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Allstate, LKQ, ABPA, CAPA warn about OEM-certified body shops in call for telematics access

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Allstate, LKQ, CAPA and the ABPA on Wednesday warned U.S. House Energy and Commerce Committee leaders about the “captive environment” of automakers’ certified collision repair networks, calling them monopolistic and expensive.

The companies and trade groups’ comments came in a letter opposing automakers’ call for a federal “limited five-year preemption regarding access to telematics data that could compromise vehicle safety due to actions at the state level.” (Emphasis Alliance for Automotive Innovation.)

The Auto Innovators OEM trade group in June told the committee that a proposed Massachusetts “right to repair” expansion raised cybersecurity concerns by granting repairers the ability to remotely manipulate systems. It also complicated OEMs’ ability to comply with a NHTSA mandate to provide such cybersecurity, Auto Innovators said.

The opposition Wednesday was the first public initiative by the newly formed “Consumer Access to Repair Coalition,” which called itself “a group of independent automotive parts and repair companies, associations and insurers dedicated to preserving and protecting consumer choice, transparency, and affordability in the post collision repair market.”

The group’s membership as of Thursday only included Allstate, LKQ, the Certified Automotive Parts Association and the Automotive Body Parts Association. It doesn’t include repair companies per se, though shops do sit on CAPA’s board and technical committee.

The CAR Coalition said the Alliance for Automotive Innovation’s request for a temporary ban on state telematics rules “would only strengthen their developing monopoly of the automotive collision repair chain.”

“These concerns are not speculative,” the CAR Coalition wrote to House Energy and Commerce Chairman Frank Pallone, D-N.J., and ranking member Rep. Greg Walden, R-Ore. “OEMs have long taken many monopolistic actions in the automobile repair market. This latest effort by the OEMs is part of a broader strategy to move the repair of damaged vehicles to a captive environment, restricting choices for consumers. Some OEMs’ tactics have also included the abuse of design patents, mandated use of OEM parts in repair procedures and position statements, and steering consumers following an accident to ‘OEM Certified Shops.’ These moves have only served to reduce repair options and increase prices for consumers. Vehicles are often the second biggest purchases consumers will ever make and they deserve access to affordable repair options. … An OEM that denies vehicle owners and independent repair facilities access to necessary repair information, diagnostics, and tools to communicate with the vehicles it manufactured forces consumers to patronize its affiliated dealerships for expensive maintenance and perpetuates the monopolistic profit grabbing practices that have become the norm for OEMs.”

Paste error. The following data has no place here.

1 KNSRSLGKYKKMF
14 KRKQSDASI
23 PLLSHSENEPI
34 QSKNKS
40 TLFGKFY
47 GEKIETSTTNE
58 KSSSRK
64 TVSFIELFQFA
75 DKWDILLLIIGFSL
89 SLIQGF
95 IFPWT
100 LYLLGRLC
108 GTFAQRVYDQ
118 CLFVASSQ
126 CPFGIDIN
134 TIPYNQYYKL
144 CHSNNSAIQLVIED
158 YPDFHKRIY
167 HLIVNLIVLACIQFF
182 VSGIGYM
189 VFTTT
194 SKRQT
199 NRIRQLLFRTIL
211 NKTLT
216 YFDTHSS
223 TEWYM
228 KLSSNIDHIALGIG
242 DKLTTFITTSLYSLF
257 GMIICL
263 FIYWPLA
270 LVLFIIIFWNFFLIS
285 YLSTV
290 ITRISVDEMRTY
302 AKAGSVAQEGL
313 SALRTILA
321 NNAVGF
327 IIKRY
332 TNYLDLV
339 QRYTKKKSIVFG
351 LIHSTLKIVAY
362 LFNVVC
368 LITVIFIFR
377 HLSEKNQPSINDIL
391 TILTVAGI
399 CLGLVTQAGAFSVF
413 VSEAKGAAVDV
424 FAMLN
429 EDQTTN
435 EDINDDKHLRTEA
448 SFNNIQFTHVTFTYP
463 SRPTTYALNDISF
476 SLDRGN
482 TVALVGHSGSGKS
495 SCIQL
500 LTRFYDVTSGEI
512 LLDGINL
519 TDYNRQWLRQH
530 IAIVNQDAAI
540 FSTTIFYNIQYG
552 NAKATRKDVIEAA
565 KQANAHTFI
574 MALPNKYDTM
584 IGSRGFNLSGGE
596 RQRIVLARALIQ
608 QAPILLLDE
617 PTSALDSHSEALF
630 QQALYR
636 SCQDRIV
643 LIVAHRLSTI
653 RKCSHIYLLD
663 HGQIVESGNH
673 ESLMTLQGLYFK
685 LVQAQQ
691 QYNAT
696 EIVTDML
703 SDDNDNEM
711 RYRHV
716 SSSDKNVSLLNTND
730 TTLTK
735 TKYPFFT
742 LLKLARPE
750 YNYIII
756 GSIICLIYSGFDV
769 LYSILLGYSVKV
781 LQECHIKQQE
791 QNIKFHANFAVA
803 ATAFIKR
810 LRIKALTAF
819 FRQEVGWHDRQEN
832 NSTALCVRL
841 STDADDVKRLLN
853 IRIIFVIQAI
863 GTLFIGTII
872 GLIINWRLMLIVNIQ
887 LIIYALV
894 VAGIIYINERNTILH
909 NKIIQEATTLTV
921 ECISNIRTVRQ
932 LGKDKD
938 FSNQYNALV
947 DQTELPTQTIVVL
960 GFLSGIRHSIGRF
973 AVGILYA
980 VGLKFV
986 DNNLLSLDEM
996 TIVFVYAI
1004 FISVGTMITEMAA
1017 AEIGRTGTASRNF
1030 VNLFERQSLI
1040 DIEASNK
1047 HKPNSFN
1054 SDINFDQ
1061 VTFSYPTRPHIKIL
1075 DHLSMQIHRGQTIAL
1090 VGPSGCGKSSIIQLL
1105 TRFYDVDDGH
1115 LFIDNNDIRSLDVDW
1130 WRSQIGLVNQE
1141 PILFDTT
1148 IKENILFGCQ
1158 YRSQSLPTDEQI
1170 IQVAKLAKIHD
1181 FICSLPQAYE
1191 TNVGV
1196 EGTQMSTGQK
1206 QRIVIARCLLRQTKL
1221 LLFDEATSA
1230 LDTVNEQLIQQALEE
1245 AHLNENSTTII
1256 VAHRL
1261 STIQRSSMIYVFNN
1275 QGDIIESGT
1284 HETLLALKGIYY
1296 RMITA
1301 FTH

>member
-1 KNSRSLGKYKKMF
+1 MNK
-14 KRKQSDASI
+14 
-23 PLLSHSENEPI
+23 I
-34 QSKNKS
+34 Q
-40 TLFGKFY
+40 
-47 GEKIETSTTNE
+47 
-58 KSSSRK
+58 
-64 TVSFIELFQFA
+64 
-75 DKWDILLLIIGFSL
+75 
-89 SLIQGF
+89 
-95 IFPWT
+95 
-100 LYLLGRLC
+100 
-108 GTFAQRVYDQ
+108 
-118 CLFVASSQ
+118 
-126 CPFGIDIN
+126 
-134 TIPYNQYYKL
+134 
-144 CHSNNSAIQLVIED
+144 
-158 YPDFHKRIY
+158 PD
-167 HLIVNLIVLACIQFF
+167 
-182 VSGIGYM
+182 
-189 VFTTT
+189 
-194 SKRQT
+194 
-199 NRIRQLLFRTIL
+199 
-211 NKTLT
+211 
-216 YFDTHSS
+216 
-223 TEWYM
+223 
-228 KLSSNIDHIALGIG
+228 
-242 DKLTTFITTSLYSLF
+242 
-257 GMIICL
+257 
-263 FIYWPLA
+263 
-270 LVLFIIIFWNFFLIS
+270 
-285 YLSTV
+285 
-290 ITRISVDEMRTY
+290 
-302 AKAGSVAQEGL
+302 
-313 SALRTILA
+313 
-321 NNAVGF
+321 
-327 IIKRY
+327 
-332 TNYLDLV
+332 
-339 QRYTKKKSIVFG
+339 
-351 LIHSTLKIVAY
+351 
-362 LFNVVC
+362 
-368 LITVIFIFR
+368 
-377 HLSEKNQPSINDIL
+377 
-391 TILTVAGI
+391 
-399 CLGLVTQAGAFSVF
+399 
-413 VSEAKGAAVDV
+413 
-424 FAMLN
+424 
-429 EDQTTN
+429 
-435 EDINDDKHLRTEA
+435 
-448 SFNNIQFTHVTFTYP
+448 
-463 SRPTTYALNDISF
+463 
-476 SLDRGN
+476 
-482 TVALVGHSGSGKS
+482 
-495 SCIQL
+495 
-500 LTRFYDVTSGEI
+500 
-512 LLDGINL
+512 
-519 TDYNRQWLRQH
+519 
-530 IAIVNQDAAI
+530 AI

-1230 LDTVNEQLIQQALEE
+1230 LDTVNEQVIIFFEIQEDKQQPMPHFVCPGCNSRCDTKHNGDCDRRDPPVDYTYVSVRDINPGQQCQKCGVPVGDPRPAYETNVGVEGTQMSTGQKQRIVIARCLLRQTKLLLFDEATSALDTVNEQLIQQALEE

We asked the CAR Coalition on Wednesday about their opposition to automaker-certified shops given signs that many auto body shops are not up to the task of fixing modern vehicles. Why wouldn’t you want a facility confirmed qualified by the company that built the car?

“The Coalition is not opposed to specific facilities,” spokeswoman Jo Maney wrote in an email Thursday. “The Coalition is opposed to monopolies and will be focused on expanding and preserving choices for consumers in the post collision repair process.”

We asked the coalition Thursday morning if it was disingenuous to attack “mandated use of OEM parts in repair procedures and position statements, and steering consumers following an accident to ‘OEM Certified Shops.'” when the coalition’s members all benefit from an identical system that pushes alternative parts and refers customers to insurance direct repair networks.

The coalition has not yet responded as of early Thursday evening.